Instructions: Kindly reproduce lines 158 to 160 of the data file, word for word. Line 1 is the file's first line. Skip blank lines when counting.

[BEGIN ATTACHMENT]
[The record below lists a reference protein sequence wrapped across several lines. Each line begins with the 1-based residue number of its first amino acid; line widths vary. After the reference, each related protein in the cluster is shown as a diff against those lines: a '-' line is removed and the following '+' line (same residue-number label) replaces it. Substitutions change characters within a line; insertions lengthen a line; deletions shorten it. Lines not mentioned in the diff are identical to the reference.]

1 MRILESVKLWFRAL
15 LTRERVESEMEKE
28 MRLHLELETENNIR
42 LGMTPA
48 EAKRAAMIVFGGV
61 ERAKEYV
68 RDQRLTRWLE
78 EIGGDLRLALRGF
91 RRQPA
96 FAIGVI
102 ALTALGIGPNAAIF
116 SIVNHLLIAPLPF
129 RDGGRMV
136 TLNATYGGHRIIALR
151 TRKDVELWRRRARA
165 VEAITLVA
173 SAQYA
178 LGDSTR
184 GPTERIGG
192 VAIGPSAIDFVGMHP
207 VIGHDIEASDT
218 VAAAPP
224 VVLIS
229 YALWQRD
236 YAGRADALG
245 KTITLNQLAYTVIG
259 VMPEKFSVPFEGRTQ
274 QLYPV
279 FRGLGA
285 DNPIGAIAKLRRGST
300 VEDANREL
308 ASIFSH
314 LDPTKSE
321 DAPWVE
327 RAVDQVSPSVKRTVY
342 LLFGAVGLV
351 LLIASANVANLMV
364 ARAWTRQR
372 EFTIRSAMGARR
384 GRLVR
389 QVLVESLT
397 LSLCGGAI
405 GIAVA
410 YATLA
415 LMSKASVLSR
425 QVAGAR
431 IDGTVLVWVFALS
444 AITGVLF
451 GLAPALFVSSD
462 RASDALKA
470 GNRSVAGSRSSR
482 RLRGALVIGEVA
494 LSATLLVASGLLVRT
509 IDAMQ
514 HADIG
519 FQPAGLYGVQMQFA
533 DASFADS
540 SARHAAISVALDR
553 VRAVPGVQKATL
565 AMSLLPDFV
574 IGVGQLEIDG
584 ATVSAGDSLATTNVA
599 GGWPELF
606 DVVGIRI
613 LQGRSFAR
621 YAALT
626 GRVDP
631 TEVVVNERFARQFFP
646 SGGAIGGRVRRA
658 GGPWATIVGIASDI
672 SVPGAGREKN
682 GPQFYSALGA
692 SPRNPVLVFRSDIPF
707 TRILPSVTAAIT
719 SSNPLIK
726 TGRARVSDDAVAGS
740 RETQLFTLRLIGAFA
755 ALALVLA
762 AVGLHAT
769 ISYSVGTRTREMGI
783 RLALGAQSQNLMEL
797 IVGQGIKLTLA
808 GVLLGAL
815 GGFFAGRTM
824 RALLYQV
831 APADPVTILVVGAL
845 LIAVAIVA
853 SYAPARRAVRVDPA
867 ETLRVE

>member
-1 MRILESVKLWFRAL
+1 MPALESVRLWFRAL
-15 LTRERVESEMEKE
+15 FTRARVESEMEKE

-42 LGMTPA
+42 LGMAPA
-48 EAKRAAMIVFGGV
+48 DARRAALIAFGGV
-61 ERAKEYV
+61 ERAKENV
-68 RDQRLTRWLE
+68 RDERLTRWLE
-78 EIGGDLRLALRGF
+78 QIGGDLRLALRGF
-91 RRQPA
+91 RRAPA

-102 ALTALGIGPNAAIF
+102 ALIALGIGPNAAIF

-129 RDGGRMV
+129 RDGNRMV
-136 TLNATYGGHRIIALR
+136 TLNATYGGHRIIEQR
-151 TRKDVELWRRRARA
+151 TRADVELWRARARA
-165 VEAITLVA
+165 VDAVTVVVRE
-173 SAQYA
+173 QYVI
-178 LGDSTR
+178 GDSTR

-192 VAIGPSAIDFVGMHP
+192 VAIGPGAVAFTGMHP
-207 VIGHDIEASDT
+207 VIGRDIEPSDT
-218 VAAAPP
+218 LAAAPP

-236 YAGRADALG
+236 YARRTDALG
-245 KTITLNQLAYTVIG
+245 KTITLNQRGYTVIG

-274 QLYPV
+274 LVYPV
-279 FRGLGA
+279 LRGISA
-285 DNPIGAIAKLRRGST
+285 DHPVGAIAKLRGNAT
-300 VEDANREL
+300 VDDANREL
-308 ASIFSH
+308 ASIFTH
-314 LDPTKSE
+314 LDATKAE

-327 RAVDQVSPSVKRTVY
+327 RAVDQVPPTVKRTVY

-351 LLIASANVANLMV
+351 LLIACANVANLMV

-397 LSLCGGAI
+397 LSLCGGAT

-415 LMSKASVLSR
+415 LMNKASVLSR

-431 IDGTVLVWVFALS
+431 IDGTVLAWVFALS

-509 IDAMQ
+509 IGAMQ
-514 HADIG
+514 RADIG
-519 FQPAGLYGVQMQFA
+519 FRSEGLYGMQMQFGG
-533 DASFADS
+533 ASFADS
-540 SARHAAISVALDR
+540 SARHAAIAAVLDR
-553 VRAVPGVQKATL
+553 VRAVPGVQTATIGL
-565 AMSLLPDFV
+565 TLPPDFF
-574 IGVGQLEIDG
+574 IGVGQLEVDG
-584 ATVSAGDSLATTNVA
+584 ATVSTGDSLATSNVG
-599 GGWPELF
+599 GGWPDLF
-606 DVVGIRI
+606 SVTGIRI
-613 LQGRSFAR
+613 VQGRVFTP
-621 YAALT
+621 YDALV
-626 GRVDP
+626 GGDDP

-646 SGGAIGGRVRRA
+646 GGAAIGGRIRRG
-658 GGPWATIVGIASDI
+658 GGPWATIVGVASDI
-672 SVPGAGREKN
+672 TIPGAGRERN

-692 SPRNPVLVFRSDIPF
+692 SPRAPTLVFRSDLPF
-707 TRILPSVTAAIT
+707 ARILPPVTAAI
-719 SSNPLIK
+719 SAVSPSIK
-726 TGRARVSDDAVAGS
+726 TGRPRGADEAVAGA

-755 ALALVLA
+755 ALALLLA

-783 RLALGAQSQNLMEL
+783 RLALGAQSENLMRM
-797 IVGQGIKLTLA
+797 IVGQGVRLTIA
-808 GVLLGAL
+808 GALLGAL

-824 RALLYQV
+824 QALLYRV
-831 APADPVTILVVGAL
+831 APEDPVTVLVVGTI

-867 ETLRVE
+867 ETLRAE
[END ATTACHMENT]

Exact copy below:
-519 FQPAGLYGVQMQFA
+519 FRSEGLYGMQMQFGG
-533 DASFADS